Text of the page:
Armenia has great potential for exploration and the discovery of new deposits, but government reforms are needed before metals and mining companies would be able to exploit the country's mineral wealth, the head of the investment projects directorate at Polymetal International Plc, Tamara Golovina, told S&P Global Market Intelligence during an interview at the Moscow MINEX conference Oct. 12.
"The potential for the discovery of new deposits is big, but current legislation does not allow for it," Golovina said.
She went on to say the government's position on developing the mining industry is uncertain and metals and mining companies need assurances. If the government does decide to push ahead with the development of the industry, then they have to reassess their priorities and reassess their resources.
"We first came to Armenia with the impression that there was an abundance of deposits and we would be able to bring them into operation and everything would be good," she said.
Russian gold miner Polymetal acquired a 100% stake in the Lichkvaz project in Armenia in 2015 and acquired the Kapan project in 2016.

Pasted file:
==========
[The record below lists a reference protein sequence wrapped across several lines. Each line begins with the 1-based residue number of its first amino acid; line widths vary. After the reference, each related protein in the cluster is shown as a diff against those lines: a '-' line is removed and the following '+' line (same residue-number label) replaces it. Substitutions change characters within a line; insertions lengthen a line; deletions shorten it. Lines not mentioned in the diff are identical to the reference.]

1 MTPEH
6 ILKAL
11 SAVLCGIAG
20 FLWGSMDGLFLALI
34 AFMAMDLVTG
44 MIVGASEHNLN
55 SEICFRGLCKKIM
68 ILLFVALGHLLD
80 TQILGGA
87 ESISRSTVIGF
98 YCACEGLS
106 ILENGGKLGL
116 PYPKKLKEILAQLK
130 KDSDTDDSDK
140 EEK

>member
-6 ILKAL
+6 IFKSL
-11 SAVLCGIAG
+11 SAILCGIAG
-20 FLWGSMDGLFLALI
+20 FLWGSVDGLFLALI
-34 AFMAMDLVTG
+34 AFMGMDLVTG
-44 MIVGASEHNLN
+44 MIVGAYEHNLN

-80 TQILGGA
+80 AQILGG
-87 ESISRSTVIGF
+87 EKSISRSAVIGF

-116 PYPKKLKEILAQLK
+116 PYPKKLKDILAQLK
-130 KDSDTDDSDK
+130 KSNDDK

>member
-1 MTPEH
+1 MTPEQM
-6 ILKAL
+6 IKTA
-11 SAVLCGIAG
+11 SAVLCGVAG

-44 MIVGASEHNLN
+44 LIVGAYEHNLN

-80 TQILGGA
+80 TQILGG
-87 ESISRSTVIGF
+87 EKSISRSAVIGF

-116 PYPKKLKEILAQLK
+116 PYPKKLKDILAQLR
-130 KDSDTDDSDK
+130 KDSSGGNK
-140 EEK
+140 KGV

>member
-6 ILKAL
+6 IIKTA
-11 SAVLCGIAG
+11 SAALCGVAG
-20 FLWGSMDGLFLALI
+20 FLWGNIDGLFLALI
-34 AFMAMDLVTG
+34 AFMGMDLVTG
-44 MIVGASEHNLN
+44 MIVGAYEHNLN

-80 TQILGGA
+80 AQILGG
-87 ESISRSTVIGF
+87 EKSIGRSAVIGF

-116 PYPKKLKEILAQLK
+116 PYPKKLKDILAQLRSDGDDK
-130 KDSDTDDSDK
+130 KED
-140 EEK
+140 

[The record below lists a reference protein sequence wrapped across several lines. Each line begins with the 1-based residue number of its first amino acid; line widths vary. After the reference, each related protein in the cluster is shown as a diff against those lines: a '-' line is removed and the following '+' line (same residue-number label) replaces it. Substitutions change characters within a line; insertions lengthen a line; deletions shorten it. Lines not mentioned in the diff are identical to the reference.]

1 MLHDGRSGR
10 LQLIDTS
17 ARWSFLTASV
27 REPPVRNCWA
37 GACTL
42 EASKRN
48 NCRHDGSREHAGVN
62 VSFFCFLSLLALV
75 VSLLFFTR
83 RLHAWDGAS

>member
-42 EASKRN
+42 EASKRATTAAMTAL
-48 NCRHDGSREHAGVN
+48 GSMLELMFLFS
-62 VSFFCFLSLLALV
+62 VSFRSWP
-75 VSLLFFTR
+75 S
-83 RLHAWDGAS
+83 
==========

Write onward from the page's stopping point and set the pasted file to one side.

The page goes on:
Kapan is operational and produced 14,000 ounces of gold in the second quarter of this year, while Lichkvaz is still in the development stage.
Golovina stressed that in the wider context of the Caucasus region, Armenia was more open than its neighbor Georgia.
"Georgia put huge barriers in the way of the development of the mining sector. Even the smallest assets carry an enormous price," she said, explaining that only major mining companies can afford to buy into the Georgian mining industry.
In addition, she said Armenia could be a feasible option for other Russian mining companies, as it is part of the Eurasian Economic Union and there is already a relatively well-developed infrastructure in place.